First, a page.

Like most countries in the world, Pakistan closed its schools and universities to mitigate the spread of the coronavirus and sought ways to address the resulting loss of learning. Even without a pandemic, however, a large population of children and youth are unable to access school in many parts of Pakistan. In the Khyber Pakhtunkhwa province where I work, official statistics estimate that one million children are out of school. Among the many initiatives seeking to enroll these children in schools, two free primary schools named Ujala (or “light”) have been established in Peshawar by our non-profit charitable organization, Association of Business, Professional and Agricultural Women, KP.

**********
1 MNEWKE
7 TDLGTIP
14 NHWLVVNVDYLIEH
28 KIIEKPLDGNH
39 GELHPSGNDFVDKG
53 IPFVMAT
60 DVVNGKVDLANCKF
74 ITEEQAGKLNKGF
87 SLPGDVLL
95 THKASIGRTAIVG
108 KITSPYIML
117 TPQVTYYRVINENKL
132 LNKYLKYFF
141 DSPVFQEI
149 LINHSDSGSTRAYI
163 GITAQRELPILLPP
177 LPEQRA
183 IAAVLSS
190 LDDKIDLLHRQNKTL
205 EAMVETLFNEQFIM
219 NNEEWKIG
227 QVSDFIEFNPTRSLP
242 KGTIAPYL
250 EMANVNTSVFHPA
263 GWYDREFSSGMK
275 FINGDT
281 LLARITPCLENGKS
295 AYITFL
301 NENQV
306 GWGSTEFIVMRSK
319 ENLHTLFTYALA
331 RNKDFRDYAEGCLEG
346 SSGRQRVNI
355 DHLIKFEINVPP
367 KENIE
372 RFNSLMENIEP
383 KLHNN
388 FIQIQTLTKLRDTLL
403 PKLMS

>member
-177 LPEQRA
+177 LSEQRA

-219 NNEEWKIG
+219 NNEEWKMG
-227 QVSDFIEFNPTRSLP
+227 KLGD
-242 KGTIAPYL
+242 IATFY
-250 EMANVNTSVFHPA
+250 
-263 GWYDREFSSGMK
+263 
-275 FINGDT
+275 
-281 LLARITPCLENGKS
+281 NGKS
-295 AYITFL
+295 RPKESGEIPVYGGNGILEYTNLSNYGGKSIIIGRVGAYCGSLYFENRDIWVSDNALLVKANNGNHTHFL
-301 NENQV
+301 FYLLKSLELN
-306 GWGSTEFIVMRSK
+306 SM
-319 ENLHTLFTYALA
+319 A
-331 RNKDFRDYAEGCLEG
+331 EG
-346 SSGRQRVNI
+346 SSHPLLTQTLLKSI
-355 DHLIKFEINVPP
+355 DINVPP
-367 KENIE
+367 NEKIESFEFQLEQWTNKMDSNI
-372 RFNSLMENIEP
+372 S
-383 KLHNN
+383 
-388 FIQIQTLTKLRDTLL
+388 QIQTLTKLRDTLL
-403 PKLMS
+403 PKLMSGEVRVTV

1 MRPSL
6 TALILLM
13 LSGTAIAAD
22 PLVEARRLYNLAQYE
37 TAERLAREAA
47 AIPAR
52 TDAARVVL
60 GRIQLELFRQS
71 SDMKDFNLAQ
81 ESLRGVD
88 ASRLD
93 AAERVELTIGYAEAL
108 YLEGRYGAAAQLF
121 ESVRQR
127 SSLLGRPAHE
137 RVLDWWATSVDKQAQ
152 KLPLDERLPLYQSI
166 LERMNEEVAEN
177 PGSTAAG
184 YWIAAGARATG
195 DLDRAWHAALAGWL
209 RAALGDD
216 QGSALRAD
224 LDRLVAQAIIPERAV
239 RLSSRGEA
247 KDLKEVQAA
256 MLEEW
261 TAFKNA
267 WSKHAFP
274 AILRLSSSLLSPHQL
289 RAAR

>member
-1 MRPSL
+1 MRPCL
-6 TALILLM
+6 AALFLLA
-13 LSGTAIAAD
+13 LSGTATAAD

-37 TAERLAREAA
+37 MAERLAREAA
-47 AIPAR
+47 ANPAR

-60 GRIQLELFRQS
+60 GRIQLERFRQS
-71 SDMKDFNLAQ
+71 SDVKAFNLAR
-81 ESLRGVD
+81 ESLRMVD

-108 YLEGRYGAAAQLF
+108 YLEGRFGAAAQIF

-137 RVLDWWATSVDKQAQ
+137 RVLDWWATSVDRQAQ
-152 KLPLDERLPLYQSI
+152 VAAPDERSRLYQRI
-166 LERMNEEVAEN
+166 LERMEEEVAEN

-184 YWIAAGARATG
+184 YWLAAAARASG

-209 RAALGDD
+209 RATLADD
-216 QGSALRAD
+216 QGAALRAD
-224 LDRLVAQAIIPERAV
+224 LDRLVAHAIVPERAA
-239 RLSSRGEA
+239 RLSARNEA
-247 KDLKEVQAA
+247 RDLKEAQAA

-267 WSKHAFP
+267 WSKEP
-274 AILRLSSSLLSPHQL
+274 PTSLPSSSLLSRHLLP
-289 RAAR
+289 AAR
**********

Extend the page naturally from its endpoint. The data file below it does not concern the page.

These schools run according to two different models, which draw on the work of comparative education scholars, background papers for EFA GMR, policy frameworks, local community needs and supply and demand-side factors. In the first model, popularly known as double-shift school, afternoon school, or half-day school, students are taught for three hours in the afternoon by one paid female teacher and two volunteer members. The second model involves collaboration between the charitable organization and a low-cost private school……………………………..